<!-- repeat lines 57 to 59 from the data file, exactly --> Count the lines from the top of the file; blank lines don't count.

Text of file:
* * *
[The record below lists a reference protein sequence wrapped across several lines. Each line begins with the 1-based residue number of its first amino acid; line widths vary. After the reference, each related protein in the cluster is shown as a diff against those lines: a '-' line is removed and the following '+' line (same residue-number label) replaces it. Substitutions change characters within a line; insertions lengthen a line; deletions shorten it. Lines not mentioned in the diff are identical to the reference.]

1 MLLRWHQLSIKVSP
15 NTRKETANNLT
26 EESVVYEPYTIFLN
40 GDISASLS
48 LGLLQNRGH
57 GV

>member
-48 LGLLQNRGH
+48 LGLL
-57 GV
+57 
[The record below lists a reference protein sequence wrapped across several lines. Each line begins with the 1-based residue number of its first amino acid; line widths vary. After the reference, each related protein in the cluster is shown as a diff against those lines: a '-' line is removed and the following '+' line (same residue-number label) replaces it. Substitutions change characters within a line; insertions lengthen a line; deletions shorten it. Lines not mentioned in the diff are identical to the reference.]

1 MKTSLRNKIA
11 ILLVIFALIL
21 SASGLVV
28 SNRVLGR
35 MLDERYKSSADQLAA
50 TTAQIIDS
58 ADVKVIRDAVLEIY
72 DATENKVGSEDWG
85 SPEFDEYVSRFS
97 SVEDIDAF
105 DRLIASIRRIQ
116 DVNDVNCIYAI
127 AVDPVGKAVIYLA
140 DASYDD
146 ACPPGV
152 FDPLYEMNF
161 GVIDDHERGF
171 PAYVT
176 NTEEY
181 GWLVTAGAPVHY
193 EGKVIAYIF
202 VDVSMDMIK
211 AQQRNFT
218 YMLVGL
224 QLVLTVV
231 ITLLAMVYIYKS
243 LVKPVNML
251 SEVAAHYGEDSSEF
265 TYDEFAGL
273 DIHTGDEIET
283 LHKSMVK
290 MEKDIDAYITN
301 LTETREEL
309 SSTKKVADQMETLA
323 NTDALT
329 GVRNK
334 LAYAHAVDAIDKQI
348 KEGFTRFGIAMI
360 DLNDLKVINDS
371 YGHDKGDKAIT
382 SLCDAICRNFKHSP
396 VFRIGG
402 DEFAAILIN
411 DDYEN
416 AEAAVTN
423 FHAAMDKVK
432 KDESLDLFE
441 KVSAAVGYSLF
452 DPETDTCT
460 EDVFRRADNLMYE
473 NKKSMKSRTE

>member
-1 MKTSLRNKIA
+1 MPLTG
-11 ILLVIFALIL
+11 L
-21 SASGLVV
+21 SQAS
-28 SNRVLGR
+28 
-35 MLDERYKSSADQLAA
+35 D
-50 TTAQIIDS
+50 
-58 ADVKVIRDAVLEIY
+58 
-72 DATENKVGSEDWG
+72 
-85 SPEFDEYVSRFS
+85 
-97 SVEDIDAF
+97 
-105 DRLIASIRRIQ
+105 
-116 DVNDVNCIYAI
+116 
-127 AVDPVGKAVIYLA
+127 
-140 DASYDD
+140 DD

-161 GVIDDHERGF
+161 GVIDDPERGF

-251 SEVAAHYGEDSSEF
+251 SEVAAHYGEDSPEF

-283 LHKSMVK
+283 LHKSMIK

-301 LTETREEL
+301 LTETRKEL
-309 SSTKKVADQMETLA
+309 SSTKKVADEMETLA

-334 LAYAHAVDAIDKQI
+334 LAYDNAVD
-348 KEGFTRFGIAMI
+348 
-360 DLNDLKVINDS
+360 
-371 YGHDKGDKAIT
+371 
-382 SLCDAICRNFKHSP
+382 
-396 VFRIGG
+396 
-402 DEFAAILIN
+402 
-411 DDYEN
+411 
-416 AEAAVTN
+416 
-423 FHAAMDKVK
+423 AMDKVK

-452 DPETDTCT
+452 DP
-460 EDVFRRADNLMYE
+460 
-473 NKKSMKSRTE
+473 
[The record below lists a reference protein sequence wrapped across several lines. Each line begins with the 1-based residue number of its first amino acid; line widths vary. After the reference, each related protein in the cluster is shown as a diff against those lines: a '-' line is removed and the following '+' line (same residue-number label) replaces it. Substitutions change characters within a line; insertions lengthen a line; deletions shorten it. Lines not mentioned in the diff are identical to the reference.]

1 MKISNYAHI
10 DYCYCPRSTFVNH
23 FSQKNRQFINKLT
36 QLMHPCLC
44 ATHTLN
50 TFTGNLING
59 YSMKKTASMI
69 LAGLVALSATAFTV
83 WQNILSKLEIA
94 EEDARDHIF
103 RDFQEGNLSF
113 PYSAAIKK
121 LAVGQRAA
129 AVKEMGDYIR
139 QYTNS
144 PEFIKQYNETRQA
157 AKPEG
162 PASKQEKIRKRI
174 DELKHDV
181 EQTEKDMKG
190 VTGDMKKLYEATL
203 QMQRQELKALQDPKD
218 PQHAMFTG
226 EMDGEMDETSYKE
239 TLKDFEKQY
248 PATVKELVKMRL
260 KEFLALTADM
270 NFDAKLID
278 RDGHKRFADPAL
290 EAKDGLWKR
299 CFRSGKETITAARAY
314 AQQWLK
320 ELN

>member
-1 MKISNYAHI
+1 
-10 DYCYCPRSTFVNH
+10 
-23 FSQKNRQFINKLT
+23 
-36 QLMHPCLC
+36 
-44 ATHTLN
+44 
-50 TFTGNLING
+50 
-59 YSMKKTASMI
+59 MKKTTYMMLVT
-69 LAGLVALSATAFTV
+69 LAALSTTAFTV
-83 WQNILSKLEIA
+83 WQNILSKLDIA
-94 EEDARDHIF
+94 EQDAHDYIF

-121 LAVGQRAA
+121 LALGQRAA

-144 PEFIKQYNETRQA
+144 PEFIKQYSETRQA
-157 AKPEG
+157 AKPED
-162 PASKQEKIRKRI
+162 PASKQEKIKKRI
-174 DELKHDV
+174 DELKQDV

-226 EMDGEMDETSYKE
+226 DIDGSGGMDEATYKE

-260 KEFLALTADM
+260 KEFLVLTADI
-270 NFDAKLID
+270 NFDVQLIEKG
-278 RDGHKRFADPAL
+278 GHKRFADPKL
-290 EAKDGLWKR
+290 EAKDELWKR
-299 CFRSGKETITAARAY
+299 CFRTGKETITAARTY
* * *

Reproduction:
411 DDYEN
416 AEAAVTN
423 FHAAMDKVK